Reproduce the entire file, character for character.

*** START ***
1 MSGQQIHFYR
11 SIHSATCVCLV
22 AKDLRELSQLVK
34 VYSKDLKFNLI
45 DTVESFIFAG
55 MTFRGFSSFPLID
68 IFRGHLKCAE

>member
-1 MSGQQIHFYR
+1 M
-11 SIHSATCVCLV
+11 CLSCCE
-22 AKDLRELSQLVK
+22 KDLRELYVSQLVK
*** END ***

1 MSGQQIHFYR
11 SIHSATCVCLV
22 AKDLRELSQLVK
34 VYSKDLKFNLI
45 DTVESFIFAG
55 MTFRGFSSFPLID
68 IFRGHLKCAE

>member
-1 MSGQQIHFYR
+1 M
-11 SIHSATCVCLV
+11 CLSCCE
-22 AKDLRELSQLVK
+22 KDLRELYVSQLVK